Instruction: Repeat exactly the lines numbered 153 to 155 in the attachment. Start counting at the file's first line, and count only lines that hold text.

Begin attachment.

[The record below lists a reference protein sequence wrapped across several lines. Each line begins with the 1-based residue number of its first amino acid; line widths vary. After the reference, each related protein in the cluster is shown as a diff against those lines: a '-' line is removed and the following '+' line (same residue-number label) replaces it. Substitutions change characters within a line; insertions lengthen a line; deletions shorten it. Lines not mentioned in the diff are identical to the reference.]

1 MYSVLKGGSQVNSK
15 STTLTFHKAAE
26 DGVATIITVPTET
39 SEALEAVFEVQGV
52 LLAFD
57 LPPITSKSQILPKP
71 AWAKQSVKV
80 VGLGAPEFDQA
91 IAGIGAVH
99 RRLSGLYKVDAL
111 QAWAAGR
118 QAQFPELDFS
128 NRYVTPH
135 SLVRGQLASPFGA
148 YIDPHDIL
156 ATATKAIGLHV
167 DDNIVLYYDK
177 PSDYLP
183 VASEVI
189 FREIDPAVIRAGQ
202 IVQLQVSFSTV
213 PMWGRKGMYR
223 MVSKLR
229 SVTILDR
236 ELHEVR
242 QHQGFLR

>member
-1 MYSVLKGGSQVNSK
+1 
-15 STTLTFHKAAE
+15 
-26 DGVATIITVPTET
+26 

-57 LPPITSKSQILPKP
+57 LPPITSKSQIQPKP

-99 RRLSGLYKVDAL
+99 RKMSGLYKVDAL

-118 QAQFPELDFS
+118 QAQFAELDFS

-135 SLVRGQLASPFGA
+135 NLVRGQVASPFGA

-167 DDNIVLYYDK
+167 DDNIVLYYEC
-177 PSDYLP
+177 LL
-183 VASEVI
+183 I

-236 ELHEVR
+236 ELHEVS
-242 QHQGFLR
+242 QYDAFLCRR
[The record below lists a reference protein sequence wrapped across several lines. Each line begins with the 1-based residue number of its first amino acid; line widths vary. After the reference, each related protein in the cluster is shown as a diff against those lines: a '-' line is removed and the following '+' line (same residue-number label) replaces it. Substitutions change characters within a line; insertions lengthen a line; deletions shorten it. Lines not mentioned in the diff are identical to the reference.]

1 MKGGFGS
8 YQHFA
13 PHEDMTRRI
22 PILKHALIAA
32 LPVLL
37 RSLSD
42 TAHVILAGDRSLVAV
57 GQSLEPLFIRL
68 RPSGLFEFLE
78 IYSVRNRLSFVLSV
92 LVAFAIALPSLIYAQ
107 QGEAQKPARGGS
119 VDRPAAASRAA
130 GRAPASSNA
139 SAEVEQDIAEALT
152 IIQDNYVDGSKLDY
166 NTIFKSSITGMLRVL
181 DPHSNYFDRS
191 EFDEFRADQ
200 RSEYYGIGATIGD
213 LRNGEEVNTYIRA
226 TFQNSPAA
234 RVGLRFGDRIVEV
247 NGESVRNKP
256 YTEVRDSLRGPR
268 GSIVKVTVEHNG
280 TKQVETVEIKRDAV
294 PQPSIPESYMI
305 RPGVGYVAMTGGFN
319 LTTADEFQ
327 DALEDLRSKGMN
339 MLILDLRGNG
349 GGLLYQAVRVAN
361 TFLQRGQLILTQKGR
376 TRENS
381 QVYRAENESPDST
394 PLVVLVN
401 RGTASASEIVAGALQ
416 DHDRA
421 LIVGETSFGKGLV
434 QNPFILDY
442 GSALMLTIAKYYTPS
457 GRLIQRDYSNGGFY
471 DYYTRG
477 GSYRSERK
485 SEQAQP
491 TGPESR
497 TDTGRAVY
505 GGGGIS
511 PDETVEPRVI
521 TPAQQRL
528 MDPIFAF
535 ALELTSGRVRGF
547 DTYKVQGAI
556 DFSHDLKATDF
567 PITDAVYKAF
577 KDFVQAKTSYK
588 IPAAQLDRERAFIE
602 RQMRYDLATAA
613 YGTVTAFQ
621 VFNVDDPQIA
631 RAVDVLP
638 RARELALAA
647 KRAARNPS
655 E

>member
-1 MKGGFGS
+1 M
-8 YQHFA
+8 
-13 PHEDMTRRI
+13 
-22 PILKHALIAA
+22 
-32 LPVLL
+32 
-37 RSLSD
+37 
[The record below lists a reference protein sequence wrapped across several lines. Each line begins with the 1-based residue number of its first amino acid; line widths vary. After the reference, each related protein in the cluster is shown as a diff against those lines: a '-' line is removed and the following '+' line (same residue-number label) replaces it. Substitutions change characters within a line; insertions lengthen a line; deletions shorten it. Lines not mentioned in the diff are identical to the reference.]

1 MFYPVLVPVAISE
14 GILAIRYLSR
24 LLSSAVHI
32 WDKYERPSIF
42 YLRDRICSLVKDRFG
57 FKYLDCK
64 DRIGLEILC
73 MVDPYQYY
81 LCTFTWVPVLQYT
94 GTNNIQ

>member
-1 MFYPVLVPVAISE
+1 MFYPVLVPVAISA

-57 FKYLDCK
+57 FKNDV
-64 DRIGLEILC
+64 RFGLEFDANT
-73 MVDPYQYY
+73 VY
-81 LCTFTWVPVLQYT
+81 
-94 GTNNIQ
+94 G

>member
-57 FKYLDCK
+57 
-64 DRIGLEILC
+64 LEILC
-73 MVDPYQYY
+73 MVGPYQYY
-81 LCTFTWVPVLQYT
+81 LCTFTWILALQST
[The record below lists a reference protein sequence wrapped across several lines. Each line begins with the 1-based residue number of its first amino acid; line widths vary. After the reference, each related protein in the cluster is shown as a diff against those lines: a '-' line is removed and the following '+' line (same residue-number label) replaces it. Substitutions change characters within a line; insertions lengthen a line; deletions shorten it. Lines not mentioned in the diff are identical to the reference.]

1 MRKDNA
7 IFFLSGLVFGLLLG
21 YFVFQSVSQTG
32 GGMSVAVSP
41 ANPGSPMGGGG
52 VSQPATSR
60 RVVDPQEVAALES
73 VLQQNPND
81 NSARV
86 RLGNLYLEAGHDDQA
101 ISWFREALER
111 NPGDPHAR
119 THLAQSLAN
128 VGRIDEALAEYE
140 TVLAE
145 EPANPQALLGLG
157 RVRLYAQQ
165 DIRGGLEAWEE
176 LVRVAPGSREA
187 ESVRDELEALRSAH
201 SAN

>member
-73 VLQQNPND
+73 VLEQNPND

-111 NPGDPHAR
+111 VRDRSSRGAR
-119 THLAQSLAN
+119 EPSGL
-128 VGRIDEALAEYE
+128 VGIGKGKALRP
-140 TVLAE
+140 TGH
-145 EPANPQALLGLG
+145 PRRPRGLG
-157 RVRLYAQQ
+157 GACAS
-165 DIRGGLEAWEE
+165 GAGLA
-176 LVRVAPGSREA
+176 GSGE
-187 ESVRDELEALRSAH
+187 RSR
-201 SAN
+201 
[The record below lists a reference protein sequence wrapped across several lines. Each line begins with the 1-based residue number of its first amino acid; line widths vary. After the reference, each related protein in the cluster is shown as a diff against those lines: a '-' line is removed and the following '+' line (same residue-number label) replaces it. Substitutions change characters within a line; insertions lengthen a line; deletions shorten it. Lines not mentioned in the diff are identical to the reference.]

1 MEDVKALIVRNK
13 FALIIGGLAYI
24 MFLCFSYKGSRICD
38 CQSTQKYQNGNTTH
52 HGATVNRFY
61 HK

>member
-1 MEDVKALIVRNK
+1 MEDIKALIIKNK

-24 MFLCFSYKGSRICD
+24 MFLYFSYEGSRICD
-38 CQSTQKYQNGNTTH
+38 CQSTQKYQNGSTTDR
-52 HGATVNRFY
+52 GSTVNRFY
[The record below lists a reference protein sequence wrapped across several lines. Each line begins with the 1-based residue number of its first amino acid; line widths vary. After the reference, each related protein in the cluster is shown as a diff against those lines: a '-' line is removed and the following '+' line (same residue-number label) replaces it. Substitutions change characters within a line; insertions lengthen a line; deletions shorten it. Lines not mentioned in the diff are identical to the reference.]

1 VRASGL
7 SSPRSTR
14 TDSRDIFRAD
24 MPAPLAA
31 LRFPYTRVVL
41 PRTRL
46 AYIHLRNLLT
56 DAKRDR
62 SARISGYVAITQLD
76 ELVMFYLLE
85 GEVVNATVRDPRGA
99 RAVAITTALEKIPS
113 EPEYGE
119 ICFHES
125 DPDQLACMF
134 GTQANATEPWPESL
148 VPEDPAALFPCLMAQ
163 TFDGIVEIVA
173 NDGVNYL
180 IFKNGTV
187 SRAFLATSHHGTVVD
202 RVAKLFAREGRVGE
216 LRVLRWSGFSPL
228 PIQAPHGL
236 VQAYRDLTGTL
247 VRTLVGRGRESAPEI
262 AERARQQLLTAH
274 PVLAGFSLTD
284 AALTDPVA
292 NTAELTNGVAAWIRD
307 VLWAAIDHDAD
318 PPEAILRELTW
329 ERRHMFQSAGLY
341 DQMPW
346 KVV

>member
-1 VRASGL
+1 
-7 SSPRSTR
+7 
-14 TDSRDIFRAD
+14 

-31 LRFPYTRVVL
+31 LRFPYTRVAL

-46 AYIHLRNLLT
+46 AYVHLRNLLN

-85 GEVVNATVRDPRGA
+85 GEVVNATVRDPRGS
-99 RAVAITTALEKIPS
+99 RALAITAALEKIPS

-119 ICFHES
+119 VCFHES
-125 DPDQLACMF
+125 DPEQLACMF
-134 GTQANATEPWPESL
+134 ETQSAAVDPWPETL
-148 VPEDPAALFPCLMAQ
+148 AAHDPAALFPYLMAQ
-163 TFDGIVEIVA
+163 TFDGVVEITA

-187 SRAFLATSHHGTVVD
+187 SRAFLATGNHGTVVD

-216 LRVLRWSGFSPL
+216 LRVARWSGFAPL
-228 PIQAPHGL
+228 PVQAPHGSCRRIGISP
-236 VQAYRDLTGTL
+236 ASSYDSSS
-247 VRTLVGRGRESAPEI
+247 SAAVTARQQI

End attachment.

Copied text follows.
+81 
-94 GTNNIQ
+94 G